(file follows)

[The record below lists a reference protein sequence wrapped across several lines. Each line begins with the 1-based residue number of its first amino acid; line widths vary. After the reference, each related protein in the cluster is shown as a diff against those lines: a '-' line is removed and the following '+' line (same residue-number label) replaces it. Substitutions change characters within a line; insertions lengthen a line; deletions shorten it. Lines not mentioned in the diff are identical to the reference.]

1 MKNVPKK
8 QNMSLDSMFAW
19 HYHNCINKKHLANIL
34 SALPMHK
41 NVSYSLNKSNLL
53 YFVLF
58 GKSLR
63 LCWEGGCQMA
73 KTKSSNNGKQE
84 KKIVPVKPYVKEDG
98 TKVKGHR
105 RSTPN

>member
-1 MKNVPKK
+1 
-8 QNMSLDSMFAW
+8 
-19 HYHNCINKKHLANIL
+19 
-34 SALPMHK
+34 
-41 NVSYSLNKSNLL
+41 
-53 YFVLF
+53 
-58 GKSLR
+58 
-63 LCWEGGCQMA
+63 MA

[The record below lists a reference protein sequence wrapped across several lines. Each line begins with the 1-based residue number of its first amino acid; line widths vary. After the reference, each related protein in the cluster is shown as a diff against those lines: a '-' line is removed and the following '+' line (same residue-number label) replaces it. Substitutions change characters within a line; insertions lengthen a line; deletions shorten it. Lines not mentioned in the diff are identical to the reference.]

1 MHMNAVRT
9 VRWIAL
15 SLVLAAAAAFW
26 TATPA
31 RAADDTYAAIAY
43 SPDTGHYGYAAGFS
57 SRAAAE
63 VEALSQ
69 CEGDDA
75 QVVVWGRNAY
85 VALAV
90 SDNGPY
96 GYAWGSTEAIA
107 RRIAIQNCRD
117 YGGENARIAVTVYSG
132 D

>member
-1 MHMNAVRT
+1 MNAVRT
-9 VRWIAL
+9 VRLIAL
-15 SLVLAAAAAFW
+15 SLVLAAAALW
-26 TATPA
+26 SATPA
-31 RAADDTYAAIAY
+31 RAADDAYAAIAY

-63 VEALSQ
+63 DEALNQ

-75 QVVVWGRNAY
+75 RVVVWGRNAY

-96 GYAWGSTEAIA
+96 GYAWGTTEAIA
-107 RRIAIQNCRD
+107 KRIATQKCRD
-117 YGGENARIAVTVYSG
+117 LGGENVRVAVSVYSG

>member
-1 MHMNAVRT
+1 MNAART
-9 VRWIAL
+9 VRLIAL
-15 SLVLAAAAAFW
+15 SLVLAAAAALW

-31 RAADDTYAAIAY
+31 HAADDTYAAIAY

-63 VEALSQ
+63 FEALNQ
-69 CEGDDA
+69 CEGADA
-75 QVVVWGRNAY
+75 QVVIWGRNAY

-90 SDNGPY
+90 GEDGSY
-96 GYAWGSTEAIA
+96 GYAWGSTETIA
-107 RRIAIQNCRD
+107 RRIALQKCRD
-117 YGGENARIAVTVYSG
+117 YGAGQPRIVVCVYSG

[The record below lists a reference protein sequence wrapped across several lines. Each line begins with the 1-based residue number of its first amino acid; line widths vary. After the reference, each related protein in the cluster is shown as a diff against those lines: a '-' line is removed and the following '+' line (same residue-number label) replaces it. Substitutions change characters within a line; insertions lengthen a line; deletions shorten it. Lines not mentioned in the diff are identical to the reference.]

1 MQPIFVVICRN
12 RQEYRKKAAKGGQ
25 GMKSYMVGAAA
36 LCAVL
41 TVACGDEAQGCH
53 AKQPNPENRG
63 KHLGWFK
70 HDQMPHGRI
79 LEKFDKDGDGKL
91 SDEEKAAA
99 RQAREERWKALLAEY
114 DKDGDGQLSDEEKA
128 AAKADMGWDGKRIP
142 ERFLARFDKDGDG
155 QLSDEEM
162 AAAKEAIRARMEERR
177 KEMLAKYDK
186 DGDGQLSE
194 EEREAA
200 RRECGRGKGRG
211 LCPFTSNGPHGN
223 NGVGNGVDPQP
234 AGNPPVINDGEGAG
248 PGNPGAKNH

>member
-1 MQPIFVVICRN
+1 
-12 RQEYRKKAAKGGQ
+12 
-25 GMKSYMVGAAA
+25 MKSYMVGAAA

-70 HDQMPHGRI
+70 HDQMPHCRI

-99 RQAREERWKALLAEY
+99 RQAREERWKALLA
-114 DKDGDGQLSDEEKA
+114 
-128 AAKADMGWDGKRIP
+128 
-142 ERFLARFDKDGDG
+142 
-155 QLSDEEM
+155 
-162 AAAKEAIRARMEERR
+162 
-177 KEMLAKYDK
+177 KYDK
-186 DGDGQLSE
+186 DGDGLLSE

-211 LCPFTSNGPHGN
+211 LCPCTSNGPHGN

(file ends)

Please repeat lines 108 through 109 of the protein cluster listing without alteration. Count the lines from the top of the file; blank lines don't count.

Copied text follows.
162 AAAKEAIRARMEERR
177 KEMLAKYDK